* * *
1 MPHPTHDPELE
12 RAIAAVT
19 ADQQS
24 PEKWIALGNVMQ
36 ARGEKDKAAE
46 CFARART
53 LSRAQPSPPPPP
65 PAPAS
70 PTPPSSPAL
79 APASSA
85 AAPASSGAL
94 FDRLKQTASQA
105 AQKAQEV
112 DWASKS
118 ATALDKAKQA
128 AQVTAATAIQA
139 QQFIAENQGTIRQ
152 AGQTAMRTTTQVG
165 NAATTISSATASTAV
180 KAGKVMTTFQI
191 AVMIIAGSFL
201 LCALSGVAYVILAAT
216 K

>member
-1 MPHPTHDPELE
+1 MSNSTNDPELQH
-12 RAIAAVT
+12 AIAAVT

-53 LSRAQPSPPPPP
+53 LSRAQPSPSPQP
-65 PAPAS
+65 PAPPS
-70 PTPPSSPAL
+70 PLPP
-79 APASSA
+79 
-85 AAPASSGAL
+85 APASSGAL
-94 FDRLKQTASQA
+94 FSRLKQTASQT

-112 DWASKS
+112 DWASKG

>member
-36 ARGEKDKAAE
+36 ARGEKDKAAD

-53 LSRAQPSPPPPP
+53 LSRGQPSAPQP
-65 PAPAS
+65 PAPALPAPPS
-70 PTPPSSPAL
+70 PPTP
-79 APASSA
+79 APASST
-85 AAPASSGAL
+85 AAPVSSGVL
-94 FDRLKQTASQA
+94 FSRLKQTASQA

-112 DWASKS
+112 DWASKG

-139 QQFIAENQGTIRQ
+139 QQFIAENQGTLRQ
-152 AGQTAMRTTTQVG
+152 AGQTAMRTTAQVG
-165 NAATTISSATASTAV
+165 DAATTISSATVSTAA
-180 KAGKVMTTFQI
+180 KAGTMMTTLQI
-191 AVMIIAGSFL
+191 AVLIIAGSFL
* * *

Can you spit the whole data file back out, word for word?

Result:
1 MPHPTHDPELE
12 RAIAAVT
19 ADQQS
24 PEKWIALGNVMQ
36 ARGEKDKAAE
46 CFARART
53 LSRAQPSPPPPP
65 PAPAS
70 PTPPSSPAL
79 APASSA
85 AAPASSGAL
94 FDRLKQTASQA
105 AQKAQEV
112 DWASKS
118 ATALDKAKQA
128 AQVTAATAIQA
139 QQFIAENQGTIRQ
152 AGQTAMRTTTQVG
165 NAATTISSATASTAV
180 KAGKVMTTFQI
191 AVMIIAGSFL
201 LCALSGVAYVILAAT
216 K

>member
-1 MPHPTHDPELE
+1 MSNSTNDPELQH
-12 RAIAAVT
+12 AIAAVT

-53 LSRAQPSPPPPP
+53 LSRAQPSPSPQP
-65 PAPAS
+65 PAPPS
-70 PTPPSSPAL
+70 PLPP
-79 APASSA
+79 
-85 AAPASSGAL
+85 APASSGAL
-94 FDRLKQTASQA
+94 FSRLKQTASQT

-112 DWASKS
+112 DWASKG

>member
-36 ARGEKDKAAE
+36 ARGEKDKAAD

-53 LSRAQPSPPPPP
+53 LSRGQPSAPQP
-65 PAPAS
+65 PAPALPAPPS
-70 PTPPSSPAL
+70 PPTP
-79 APASSA
+79 APASST
-85 AAPASSGAL
+85 AAPVSSGVL
-94 FDRLKQTASQA
+94 FSRLKQTASQA

-112 DWASKS
+112 DWASKG

-139 QQFIAENQGTIRQ
+139 QQFIAENQGTLRQ
-152 AGQTAMRTTTQVG
+152 AGQTAMRTTAQVG
-165 NAATTISSATASTAV
+165 DAATTISSATVSTAA
-180 KAGKVMTTFQI
+180 KAGTMMTTLQI
-191 AVMIIAGSFL
+191 AVLIIAGSFL